High-profile figures who have expressed fears about the potential dangers of AI include tech visionary and innovator Elon Musk.
SpaceX founder and Tesla chief executive Musk in 2015 took part in creating the research organization OpenAI, which aims to develop artificial intelligence that helps rather than hurts people.
Microsoft, Amazon, Apple, Google, Facebook, IBM, and Google-owned British AI firm DeepMind are also members of a nonprofit “Partnership on AI” which seeks to promote the technology’s use “to benefit people and society.”
Sunil Wadhwani has meanwhile promised an “aggressive” timeline at the brothers’ eponymous institute, with testing of potential AI tools starting by the end of this year.


YouTube, under pressure for problem content, takes down 58 mln videos in quarter

Updated 14 December 2018
0

YouTube, under pressure for problem content, takes down 58 mln videos in quarter

  • Google added thousands of moderators this year, expanding to more than 10,000, in hopes of reviewing user reports faster

WASHINGTON: YouTube took down more than 58 million videos and 224 million comments during the third quarter based on violations of its policies, the unit of Alphabet Inc’s Google said on Thursday in an effort to demonstrate progress in suppressing problem content.
Government officials and interest groups in the United States, Europe and Asia have been pressuring YouTube, Facebook Inc. and other social media services to quickly identify and remove extremist and hateful content that critics have said incite violence.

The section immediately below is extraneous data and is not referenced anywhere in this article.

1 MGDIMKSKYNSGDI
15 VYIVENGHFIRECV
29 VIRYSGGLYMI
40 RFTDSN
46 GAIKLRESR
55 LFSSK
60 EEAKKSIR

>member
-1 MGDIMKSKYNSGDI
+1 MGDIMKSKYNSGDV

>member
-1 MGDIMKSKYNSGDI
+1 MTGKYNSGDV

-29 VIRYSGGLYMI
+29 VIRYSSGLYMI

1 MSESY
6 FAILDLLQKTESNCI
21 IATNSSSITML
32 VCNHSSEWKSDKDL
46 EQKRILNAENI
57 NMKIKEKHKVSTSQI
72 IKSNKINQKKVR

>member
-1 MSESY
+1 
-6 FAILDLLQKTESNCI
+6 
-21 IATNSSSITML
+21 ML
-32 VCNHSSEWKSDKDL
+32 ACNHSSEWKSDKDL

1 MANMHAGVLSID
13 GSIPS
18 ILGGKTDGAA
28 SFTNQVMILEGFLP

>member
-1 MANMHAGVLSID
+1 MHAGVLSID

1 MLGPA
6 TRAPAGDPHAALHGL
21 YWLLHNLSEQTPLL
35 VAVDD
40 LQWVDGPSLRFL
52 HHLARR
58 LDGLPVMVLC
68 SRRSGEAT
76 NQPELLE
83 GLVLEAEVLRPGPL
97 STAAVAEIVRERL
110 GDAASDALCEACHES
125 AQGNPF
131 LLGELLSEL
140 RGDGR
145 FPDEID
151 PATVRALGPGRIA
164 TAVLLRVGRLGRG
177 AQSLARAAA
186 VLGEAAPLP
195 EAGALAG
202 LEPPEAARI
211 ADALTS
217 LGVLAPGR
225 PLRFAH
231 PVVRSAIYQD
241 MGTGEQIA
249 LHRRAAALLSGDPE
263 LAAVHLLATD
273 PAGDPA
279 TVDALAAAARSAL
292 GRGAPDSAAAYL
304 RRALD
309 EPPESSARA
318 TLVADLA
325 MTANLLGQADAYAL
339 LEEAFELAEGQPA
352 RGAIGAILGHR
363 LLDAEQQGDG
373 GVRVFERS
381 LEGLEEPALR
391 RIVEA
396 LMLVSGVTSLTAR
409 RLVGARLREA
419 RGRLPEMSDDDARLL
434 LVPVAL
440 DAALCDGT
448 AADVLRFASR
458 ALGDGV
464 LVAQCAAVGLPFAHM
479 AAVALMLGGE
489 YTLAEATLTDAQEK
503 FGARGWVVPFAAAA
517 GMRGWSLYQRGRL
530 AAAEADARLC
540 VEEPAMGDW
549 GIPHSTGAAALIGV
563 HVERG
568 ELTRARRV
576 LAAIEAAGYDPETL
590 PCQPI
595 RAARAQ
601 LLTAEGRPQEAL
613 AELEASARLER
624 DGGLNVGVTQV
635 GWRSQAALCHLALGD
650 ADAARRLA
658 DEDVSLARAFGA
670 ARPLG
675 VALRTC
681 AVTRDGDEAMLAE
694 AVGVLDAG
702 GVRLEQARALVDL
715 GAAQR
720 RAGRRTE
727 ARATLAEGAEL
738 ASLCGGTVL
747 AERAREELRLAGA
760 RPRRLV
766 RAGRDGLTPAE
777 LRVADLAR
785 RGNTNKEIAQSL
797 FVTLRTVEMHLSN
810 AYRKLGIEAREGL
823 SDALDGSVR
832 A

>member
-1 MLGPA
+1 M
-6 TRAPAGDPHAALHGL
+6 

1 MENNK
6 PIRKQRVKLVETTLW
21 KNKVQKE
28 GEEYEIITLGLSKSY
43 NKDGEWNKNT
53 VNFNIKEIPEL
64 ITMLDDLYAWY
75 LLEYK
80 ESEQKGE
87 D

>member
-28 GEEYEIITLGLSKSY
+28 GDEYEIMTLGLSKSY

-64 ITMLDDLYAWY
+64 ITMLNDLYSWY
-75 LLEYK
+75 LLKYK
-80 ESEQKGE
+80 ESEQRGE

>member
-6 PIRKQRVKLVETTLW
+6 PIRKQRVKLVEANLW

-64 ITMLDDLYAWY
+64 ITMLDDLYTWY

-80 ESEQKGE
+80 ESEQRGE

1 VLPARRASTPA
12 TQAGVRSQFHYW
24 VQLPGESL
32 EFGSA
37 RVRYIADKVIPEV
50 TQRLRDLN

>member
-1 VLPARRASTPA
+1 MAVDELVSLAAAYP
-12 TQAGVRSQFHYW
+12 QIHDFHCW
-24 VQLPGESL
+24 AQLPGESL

The European Union has proposed online services should face steep fines unless they remove extremist material within one hour of a government order to do so.
An official at India’s Ministry of Home Affairs speaking on the condition of anonymity on Thursday said social media firms had agreed to tackle authorities’ requests to remove objectionable content within 36 hours.
This year, YouTube began issuing quarterly reports about its enforcement efforts.
As with past quarters, most of the removed content was spam, YouTube said.
Automated detection tools help YouTube quickly identify spam, extremist content and nudity. During September, 90 percent of the nearly 10,400 videos removed for violent extremism or 279,600 videos removed for child safety issues received fewer than 10 views, according to YouTube.
But YouTube faces a bigger challenge with material promoting hateful rhetoric and dangerous behavior.
Automated detection technologies for those policies are relatively new and less efficient, so YouTube relies on users to report potentially problematic videos or comments. This means that the content may be viewed widely before being removed.
Google added thousands of moderators this year, expanding to more than 10,000, in hopes of reviewing user reports faster. YouTube declined to comment on growth plans for 2019.
It has described pre-screening every video as unfeasible.
The third-quarter removal data for the first time revealed the number of YouTube accounts Google disabled for either having three policy violations in 90 days or committing what the company found to be an egregious violation, such as uploading child pornography.
YouTube removed about 1.67 million channels and all of the 50.2 million videos that were available from them.
Nearly 80 percent of the channel takedowns related to spam uploads, YouTube said. About 13 percent concerned nudity, and 4.5 percent child safety.
YouTube said users post billions of comments each quarter. It declined to disclose the overall number of accounts that have uploaded videos, but said removals were also a small fraction.
In addition, about 7.8 million videos were removed individually for policy violations, in line with the previous quarter.